Convictions of Innocent British Rail Workers Cleared Decades Later, Exposing Corruption of Racist Detective

Convictions of Innocent British Rail Workers Cleared Decades Later, Exposing Corruption of Racist Detective

Justice Prevails Posthumously for Wrongly Convicted British Rail Workers

In a historic turn of events, the Court of Appeal has posthumously cleared the convictions of Basil Peterkin and Saliah Mehmet, British Rail workers who were falsely accused of theft by corrupt Detective Sergeant Derek Ridgewell in 1977.

Framed by a Corrupt Detective

Ridgewell, a former South Rhodesian police officer, framed Peterkin and Mehmet for the theft of parcels from the Bricklayers Arms goods depot in south London.

However, Ridgewell later admitted to stealing from the same site.

Victims of Delayed Justice

Both Basil Peterkin, who passed away in 1991, and Saliah Mehmet, who passed away in 2021, were sentenced to nine months in prison.

Their families, Janice Peterkin and Lileith Jones, expressed relief outside the court, stating that justice had finally been served for their fathers.

Ridgewell’s Troubled Legacy

Ridgewell, known for his involvement in controversial cases, served in the British Transport Police and died in prison in 1982.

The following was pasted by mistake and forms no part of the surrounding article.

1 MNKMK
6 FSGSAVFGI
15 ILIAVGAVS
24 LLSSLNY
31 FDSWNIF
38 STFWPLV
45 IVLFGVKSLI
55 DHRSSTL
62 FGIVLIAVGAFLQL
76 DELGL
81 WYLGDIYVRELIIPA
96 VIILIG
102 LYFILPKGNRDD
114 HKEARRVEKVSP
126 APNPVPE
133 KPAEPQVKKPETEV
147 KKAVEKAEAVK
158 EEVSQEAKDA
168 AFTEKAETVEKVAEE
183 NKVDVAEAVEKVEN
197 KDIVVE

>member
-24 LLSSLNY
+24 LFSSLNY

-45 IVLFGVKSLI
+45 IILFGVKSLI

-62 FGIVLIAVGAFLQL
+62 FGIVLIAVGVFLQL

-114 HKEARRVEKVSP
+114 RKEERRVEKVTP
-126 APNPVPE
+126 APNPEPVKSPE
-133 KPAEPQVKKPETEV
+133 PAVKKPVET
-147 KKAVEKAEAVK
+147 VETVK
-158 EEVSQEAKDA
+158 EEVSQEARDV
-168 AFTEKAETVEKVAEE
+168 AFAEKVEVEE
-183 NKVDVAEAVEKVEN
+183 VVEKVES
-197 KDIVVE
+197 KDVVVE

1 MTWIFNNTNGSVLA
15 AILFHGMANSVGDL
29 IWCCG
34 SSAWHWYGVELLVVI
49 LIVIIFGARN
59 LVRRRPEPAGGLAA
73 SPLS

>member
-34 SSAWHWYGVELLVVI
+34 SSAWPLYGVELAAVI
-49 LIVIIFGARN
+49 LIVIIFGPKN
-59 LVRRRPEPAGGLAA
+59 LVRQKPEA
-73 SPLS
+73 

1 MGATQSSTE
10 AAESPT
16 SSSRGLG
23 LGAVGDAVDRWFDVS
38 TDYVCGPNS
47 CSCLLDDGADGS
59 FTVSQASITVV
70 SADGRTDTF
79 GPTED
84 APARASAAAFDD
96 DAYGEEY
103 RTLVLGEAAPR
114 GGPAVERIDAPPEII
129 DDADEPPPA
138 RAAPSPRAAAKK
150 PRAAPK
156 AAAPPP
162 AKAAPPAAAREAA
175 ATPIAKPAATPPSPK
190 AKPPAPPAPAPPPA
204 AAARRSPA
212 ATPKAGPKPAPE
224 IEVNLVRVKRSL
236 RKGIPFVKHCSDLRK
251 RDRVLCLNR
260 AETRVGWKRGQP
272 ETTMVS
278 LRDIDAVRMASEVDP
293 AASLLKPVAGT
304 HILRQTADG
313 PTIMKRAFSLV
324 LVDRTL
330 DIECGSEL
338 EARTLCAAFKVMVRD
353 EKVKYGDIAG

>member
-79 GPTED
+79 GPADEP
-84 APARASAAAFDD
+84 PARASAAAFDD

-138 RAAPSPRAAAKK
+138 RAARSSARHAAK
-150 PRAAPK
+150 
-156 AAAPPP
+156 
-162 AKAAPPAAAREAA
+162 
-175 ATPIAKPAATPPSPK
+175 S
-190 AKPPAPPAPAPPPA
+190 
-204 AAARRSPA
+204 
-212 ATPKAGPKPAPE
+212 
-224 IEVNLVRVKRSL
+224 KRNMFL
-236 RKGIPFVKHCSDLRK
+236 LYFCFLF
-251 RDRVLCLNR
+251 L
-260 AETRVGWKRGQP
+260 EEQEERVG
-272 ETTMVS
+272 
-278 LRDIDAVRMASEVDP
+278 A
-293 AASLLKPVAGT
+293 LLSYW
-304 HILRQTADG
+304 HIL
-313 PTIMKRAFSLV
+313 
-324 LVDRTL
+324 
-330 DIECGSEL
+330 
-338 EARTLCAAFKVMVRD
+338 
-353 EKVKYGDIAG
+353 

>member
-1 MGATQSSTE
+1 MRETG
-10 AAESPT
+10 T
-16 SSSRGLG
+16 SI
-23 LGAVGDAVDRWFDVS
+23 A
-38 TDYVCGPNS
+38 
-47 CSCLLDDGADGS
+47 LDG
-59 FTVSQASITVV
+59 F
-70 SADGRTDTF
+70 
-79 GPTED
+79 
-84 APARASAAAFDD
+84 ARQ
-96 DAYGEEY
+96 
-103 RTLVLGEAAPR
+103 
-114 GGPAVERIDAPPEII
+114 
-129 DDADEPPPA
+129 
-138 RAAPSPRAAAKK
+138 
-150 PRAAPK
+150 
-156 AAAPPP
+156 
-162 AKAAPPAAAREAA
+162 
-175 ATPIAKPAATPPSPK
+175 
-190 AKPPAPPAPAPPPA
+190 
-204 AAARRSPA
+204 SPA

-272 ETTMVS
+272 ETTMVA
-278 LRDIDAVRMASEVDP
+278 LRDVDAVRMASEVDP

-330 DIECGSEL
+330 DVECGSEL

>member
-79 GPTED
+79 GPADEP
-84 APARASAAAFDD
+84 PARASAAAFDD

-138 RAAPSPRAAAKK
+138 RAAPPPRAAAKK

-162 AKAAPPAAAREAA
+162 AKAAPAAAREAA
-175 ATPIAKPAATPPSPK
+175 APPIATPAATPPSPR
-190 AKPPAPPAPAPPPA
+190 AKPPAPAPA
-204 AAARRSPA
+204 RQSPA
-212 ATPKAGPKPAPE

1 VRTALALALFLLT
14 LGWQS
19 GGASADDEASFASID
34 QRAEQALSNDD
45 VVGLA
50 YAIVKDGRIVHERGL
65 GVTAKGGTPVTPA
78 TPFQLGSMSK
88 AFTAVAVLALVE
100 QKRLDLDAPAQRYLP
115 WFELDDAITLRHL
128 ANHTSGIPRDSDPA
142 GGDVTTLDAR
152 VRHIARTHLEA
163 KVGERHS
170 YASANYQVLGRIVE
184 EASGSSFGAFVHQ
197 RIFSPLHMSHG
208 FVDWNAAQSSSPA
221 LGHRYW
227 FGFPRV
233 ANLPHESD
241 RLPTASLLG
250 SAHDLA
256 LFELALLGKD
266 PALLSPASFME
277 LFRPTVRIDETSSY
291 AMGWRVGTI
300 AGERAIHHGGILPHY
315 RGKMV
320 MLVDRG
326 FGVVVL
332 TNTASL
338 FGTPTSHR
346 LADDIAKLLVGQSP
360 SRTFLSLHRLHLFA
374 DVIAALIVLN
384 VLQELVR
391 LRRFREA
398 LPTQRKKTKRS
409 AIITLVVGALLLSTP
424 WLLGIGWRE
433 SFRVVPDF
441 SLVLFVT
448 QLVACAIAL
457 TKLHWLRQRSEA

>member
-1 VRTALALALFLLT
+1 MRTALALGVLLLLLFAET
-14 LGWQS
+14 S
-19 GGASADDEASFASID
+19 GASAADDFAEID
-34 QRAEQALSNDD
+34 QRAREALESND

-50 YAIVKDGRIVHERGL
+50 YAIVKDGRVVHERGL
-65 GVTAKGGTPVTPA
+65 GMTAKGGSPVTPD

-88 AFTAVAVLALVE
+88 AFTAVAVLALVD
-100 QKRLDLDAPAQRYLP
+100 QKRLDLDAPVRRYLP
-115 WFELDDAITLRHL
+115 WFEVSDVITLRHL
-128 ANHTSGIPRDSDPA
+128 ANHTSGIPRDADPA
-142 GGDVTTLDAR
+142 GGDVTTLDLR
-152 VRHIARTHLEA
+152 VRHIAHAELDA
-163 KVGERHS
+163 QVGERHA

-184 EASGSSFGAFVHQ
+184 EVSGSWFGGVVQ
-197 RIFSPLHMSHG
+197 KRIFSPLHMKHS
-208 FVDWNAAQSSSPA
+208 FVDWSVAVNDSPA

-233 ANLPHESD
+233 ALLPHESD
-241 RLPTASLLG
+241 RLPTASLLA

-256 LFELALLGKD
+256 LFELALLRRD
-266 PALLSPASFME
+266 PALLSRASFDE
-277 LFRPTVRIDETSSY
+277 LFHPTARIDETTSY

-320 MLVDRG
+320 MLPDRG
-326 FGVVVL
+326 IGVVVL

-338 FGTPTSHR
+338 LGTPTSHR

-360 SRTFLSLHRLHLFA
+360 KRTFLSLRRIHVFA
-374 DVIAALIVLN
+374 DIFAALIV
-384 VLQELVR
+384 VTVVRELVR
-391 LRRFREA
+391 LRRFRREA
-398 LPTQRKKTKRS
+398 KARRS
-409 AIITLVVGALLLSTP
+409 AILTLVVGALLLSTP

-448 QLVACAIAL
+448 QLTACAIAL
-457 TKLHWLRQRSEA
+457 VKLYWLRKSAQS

The Criminal Cases Review Commission (CCRC) had referred 11 cases relying on his evidence.

Traumatic Effects on Families

Mehmet’s children, Regu, Arda, and Onur, revealed the lasting impact of the false conviction, stating that it left their father changed, leading to a loss of trust in the police and causing traumatic effects on their family, including homelessness.

Call for Reform and Investigation

The families called for a reform of the law, urging an independent review of files for wrongful convictions whenever a police officer is imprisoned.

They also highlighted Ridgewell’s racist and corrupt practices, which the CCRC has been investigating.

Systemic Failures and Delays in Investigation

Henry Blaxland KC, representing Peterkin and Mehmet, pointed out systemic failures by the British Transport Police in investigating prosecutions relying on Ridgewell’s evidence.

Delays in addressing the wrongful convictions resulted in lost evidence, denying both men the satisfaction of seeing their names cleared.

Efforts of Another Victim Lead to Action

The CCRC’s involvement in Peterkin and Mehmet’s case was prompted by the research of another victim, Stephen Simmons, whose 1976 conviction was quashed in 2018.

Simmons discovered Ridgewell’s similar offense, leading to the unraveling of the corrupt detective’s legacy.

Regret Expressed by the Judges

Lord Justice Holroyde, sitting with Mr. Justice Garnham and Mr. Justice Andrew Baker, expressed regret for the delayed action and the families’ prolonged wait for justice.

The judges acknowledged that the quashing of convictions couldn’t turn back time but provided a measure of vindication for Peterkin and Mehmet.

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